Being creative teaches kids the art of keeping quiet

 

CHILDREN'S SUMMER CAMPS:THE GIRLS are busy sewing buttons onto their felt bags and making headbands. Their printed T-shirts await their final touches on this, the last day of their Fabulous Fabric Art summer camp.

Visual artist and art teacher Orla Bates says it’s the quietest camp she’s had so far. So busy are the 10 children sitting at tables on the first floor of the recently restored Wexford Arts Centre in Wexford town that there’s not much time for chat.

Learning how to bling your own clothing could be described as the perfect recessionary art camp but many of these girls already know how to sew and are here to extend their skills.

“I liked making the [fabric] brooches and the T-shirt printing because you can get messy with paint. I knew a little bit about sewing before but I learned different kinds of stitches here,” says Clara (9), who printed a large sweet on her T-shirt and an ice cream cone on her shorts.

“I’ve known how to sew for a long time – my mum taught me but I’ve never done a camp with it before,” says Bláithín (12). “The camp is good because you can learn how to design things and all the materials are here so I didn’t have to buy stuff especially.”

Molly (10) didn’t know how to sew before she came to camp. “I’ve learned how to do the back stitch. I did the VHI [GAA] Cúl camp and a swim camp on the beach but I like the fabric art camp best,” she says.

Róisín (11) and her sister Eimear (8), who are from New Ross, are staying with their granny in Wexford during the camp. “My granny taught me how to knit and sew but here, I learnt some new stitches: the chain stitch, the back stitch and how to do French knots on my strawberry-shaped felt pincushion,” she explains.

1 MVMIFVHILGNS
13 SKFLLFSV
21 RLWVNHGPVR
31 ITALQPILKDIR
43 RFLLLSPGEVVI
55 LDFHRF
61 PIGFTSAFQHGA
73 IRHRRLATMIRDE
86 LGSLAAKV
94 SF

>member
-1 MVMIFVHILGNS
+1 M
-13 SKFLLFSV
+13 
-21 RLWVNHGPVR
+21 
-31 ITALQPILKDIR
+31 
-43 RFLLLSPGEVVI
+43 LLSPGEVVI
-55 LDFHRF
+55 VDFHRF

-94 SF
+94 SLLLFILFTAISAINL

Bates also ran summer art camps in Rosslare Strand and Kilmore Quay, Co Wexford, this year with themes ranging from painting, sculpture, printmaking to nature crafts.

“Generally I like to teach children things they can do themselves at home and two hours a day at camp is good, especially if the weather is fine,” says Bates.

Earlier that day, another visual artist, Ilva Krama, was leading the last of five mornings in her jewellery-making camp. At that camp, seven girls aged from six to nine years created necklaces, bracelets, chokers and pendants using polymer clay for the beads.

“I like using polymer clay because with it, everybody makes a different bead by mixing the colours together,” says Krama, who “cooked” the clay in the evenings after the girls had completed their work on their beads and pendants on the first and second days at camp.

“I liked making the jewellery. I called my beads lasagne balls and sweets because they look like them,” says Karen (6). Most of the girls tell me the best thing about the camp was making their beads. “When you make them, you don’t know what colour they will turn out. I mixed brown, green and yellow so it was a pretty big surprise for me what colours the beads were in the end. I enjoyed stringing them all together,” says Ashling (9).

Krama is one of the facilitators on the Little Artist Club, which runs on Saturdays throughout the year at the Wexford Arts Centre. “The jewellery-making camp is good for their fine motor skills and many of the children here come to the Little Artist Club too,” she explains.

Elizabeth Whyte, the director of the Wexford Arts Centre, says the summer camps are quite a new initiative, only into their second summer. “Before that, we rented out the space, which we still do for some summer camps, to local groups. But, in the past two years, we decided to run camps ourselves so that we have more artistic control over the quality of the workshops.”

Whyte says that the numbers attending summer camps are down a bit this year. “There is a lot of choice out there and we find that we are competing against sports camps, which are more subsidised than art camps, but our aim is to transfer the strengths from the professional arts programmes into the children’s art workshops and we plan to develop that further.”

There are still places available on the ArtXpress programme from August 8th to 11th for 5- to 7-year-olds and 8- to 13-year-olds; the Make a Movie summer programme from August 15th to 18th, run by Red Moon Children’s Theatre Ensemble; and the Be Cut-Out Kid from August 16th to 19th for 4- to 6-year-olds and the Art of Clothes from August 16th to 19th for 7- to 11-year-olds.